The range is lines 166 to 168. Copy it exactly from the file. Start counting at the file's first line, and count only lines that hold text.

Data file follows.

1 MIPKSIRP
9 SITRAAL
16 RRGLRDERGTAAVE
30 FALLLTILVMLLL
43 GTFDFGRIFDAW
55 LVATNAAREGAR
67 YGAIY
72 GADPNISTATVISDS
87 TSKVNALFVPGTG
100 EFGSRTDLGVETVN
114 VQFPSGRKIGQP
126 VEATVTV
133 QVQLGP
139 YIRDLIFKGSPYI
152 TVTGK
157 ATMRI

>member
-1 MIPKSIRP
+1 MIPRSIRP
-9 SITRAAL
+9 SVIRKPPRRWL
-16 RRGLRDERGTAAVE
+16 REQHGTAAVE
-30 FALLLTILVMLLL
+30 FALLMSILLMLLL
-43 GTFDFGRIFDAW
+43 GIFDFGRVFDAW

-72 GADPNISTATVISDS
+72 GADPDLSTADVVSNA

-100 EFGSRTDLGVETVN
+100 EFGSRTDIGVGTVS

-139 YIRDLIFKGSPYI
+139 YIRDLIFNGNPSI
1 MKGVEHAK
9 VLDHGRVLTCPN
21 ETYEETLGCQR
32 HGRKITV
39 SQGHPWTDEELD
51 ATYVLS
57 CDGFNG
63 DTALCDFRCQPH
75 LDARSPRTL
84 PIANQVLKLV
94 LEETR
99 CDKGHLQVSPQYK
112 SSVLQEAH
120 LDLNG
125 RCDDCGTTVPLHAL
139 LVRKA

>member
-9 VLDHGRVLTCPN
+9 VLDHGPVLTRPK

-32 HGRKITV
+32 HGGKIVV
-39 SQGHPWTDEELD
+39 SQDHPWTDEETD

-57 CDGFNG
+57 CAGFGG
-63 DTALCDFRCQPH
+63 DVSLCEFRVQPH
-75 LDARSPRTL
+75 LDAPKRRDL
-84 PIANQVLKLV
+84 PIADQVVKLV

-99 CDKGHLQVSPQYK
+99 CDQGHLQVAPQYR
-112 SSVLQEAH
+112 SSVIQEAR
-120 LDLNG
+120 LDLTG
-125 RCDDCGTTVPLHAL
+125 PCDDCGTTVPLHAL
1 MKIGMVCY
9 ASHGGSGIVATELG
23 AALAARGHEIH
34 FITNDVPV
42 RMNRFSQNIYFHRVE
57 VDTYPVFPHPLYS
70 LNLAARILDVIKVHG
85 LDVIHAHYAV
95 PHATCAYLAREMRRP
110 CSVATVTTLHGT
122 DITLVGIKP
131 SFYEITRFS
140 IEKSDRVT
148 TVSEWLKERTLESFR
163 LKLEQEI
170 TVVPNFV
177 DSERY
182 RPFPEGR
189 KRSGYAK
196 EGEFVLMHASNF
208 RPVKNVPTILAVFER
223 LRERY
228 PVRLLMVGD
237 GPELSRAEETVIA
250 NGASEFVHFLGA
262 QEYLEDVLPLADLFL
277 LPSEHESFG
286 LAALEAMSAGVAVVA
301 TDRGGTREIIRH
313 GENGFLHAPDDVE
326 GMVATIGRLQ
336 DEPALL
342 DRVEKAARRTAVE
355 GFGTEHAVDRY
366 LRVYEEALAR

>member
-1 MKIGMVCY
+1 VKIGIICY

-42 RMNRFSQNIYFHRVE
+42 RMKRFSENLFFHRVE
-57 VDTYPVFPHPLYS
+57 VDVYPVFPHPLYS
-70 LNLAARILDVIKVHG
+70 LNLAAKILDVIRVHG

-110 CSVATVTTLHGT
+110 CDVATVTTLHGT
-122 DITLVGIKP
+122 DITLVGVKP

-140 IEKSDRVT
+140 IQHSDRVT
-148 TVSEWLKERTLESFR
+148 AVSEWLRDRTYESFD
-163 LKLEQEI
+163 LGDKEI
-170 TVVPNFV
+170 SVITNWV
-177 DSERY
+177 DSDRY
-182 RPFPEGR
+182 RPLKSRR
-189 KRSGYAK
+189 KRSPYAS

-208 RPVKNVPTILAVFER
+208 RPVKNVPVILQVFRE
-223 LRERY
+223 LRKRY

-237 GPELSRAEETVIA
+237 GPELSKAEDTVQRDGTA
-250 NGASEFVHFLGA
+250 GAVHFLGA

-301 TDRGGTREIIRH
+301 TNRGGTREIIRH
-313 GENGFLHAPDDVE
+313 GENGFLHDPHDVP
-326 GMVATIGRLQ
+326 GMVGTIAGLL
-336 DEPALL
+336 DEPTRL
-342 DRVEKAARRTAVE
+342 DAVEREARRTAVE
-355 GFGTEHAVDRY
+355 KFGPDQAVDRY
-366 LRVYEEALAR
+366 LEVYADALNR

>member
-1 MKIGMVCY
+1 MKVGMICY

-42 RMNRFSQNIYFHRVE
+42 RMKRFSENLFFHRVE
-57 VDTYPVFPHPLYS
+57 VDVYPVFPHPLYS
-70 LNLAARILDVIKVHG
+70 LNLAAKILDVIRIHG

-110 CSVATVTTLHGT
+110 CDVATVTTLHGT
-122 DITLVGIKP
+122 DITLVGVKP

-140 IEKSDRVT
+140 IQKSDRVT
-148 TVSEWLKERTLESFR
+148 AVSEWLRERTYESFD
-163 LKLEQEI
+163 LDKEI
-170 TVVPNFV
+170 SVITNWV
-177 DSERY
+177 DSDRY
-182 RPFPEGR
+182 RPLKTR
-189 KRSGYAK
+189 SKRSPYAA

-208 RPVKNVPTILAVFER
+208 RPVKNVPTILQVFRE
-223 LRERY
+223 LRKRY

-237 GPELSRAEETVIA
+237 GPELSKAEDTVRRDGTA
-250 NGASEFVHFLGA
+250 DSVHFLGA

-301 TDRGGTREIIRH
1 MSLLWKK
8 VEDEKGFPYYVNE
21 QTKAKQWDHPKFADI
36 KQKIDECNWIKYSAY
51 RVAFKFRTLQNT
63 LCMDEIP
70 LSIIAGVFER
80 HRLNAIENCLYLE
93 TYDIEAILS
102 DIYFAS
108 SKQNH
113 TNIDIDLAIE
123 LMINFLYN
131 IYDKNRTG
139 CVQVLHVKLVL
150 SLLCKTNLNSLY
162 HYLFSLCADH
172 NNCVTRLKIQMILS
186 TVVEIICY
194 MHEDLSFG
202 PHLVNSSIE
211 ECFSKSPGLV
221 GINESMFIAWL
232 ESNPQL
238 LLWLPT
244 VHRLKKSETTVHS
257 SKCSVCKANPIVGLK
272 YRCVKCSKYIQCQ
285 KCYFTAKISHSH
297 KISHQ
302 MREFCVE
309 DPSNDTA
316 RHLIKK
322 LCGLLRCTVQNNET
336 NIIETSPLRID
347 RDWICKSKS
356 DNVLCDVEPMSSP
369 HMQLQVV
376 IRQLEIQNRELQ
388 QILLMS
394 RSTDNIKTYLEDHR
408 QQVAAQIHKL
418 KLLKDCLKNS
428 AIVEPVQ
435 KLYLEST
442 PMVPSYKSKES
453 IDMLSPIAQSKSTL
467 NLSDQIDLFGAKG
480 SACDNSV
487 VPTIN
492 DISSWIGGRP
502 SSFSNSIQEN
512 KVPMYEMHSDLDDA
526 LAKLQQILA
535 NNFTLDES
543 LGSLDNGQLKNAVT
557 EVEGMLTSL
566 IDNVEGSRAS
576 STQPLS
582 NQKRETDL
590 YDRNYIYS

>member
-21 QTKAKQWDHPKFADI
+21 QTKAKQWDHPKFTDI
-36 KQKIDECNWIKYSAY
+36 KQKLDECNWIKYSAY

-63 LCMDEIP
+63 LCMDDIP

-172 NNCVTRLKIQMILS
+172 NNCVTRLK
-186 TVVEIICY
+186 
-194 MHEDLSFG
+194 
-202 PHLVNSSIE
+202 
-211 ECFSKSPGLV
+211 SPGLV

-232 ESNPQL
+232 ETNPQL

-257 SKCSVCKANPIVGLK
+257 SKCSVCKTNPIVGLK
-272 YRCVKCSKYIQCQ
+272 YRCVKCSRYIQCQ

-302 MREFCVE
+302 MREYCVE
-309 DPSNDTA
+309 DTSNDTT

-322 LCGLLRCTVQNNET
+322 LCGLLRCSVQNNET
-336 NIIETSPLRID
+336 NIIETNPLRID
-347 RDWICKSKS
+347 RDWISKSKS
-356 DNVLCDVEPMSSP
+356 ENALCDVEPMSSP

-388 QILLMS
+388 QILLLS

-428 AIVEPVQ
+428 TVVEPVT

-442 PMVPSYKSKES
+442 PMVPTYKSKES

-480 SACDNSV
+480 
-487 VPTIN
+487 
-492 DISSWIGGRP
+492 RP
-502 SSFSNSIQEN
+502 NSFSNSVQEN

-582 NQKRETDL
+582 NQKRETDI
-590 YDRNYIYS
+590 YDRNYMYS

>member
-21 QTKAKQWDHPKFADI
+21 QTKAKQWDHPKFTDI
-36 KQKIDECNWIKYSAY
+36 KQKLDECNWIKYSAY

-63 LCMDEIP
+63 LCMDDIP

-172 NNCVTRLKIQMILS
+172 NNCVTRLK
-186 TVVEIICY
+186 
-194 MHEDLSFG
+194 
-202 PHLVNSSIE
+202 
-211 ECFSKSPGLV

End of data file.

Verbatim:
-110 CSVATVTTLHGT
+110 CDVATVTTLHGT
-122 DITLVGIKP